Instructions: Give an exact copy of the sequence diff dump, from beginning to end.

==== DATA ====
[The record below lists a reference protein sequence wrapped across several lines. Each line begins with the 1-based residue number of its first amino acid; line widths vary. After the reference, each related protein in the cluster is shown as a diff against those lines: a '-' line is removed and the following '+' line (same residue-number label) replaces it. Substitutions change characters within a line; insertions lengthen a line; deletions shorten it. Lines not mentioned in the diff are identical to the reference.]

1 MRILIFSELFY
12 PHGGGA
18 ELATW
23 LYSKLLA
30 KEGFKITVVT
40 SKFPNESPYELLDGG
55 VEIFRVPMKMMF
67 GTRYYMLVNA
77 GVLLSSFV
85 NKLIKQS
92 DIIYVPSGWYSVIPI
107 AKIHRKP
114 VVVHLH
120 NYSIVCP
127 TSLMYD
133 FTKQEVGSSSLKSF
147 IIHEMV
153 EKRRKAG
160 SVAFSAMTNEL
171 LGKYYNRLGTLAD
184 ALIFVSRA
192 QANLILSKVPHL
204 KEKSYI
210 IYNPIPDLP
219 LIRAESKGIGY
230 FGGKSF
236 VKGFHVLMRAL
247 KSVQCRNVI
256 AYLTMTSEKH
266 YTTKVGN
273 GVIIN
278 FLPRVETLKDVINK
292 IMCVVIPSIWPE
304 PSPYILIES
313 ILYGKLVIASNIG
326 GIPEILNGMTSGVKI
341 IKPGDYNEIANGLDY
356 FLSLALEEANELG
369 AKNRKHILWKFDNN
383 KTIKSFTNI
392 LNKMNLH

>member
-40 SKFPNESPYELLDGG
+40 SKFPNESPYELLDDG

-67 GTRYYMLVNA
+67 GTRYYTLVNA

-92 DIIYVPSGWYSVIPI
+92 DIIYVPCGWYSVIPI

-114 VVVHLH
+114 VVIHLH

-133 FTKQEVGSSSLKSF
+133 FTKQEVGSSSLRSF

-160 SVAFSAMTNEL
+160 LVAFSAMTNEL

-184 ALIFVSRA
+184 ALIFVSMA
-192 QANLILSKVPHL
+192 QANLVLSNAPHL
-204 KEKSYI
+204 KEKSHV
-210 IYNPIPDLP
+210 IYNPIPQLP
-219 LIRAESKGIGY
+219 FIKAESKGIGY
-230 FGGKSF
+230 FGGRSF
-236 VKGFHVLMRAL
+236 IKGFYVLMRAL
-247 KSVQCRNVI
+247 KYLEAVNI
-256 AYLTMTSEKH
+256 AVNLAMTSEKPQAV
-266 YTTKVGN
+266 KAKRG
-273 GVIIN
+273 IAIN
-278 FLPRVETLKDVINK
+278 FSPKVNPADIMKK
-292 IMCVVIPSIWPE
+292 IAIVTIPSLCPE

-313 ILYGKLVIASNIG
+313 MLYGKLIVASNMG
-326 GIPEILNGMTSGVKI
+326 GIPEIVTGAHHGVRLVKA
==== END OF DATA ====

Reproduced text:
[The record below lists a reference protein sequence wrapped across several lines. Each line begins with the 1-based residue number of its first amino acid; line widths vary. After the reference, each related protein in the cluster is shown as a diff against those lines: a '-' line is removed and the following '+' line (same residue-number label) replaces it. Substitutions change characters within a line; insertions lengthen a line; deletions shorten it. Lines not mentioned in the diff are identical to the reference.]

1 MRILIFSELFY
12 PHGGGA
18 ELATW
23 LYSKLLA
30 KEGFKITVVT
40 SKFPNESPYELLDGG
55 VEIFRVPMKMMF
67 GTRYYMLVNA
77 GVLLSSFV
85 NKLIKQS
92 DIIYVPSGWYSVIPI
107 AKIHRKP
114 VVVHLH
120 NYSIVCP
127 TSLMYD
133 FTKQEVGSSSLKSF
147 IIHEMV
153 EKRRKAG
160 SVAFSAMTNEL
171 LGKYYNRLGTLAD
184 ALIFVSRA
192 QANLILSKVPHL
204 KEKSYI
210 IYNPIPDLP
219 LIRAESKGIGY
230 FGGKSF
236 VKGFHVLMRAL
247 KSVQCRNVI
256 AYLTMTSEKH
266 YTTKVGN
273 GVIIN
278 FLPRVETLKDVINK
292 IMCVVIPSIWPE
304 PSPYILIES
313 ILYGKLVIASNIG
326 GIPEILNGMTSGVKI
341 IKPGDYNEIANGLDY
356 FLSLALEEANELG
369 AKNRKHILWKFDNN
383 KTIKSFTNI
392 LNKMNLH

>member
-40 SKFPNESPYELLDGG
+40 SKFPNESPYELLDDG

-67 GTRYYMLVNA
+67 GTRYYTLVNA

-92 DIIYVPSGWYSVIPI
+92 DIIYVPCGWYSVIPI

-114 VVVHLH
+114 VVIHLH

-133 FTKQEVGSSSLKSF
+133 FTKQEVGSSSLRSF

-160 SVAFSAMTNEL
+160 LVAFSAMTNEL

-184 ALIFVSRA
+184 ALIFVSMA
-192 QANLILSKVPHL
+192 QANLVLSNAPHL
-204 KEKSYI
+204 KEKSHV
-210 IYNPIPDLP
+210 IYNPIPQLP
-219 LIRAESKGIGY
+219 FIKAESKGIGY
-230 FGGKSF
+230 FGGRSF
-236 VKGFHVLMRAL
+236 IKGFYVLMRAL
-247 KSVQCRNVI
+247 KYLEAVNI
-256 AYLTMTSEKH
+256 AVNLAMTSEKPQAV
-266 YTTKVGN
+266 KAKRG
-273 GVIIN
+273 IAIN
-278 FLPRVETLKDVINK
+278 FSPKVNPADIMKK
-292 IMCVVIPSIWPE
+292 IAIVTIPSLCPE

-313 ILYGKLVIASNIG
+313 MLYGKLIVASNMG
-326 GIPEILNGMTSGVKI
+326 GIPEIVTGAHHGVRLVKA